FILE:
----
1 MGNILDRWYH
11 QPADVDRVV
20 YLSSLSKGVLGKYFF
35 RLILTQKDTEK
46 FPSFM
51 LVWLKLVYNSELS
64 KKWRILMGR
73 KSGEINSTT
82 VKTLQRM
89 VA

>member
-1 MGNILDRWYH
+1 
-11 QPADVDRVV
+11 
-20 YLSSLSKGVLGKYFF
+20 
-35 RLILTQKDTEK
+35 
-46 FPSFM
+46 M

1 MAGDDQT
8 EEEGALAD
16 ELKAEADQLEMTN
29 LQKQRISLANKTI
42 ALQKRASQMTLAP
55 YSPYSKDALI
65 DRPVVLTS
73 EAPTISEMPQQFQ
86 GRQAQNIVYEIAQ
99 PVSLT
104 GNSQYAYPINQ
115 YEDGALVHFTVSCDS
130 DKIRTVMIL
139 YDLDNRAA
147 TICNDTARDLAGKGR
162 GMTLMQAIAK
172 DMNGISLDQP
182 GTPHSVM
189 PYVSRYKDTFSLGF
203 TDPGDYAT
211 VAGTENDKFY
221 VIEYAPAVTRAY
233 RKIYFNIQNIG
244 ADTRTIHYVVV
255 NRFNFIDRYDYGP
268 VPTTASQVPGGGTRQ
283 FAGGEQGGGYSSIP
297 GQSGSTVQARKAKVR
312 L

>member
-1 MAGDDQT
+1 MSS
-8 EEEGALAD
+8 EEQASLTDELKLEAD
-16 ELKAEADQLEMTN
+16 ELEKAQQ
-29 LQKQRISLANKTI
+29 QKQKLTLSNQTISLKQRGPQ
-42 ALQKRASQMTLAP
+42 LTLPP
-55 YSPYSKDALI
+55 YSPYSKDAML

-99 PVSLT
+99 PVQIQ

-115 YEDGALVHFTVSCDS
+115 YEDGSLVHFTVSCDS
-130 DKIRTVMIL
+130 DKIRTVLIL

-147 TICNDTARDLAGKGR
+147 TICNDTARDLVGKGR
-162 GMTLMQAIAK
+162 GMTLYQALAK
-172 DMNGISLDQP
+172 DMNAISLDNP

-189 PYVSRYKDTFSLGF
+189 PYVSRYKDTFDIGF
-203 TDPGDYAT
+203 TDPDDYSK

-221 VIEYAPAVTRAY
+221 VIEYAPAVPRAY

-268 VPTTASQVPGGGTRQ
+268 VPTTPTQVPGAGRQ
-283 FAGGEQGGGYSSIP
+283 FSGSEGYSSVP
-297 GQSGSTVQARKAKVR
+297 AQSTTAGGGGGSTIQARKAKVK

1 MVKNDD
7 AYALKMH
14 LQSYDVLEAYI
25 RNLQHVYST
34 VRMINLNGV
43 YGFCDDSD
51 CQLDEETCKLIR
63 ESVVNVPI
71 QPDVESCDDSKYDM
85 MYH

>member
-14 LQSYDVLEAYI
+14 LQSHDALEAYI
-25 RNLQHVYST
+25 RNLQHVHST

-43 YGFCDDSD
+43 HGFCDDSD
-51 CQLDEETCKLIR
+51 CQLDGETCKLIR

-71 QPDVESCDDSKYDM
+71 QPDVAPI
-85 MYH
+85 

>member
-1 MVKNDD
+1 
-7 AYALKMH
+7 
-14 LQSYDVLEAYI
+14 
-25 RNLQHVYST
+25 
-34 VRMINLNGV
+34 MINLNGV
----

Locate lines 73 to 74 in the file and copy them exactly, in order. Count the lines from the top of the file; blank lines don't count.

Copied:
+162 GMTLYQALAK
-172 DMNGISLDQP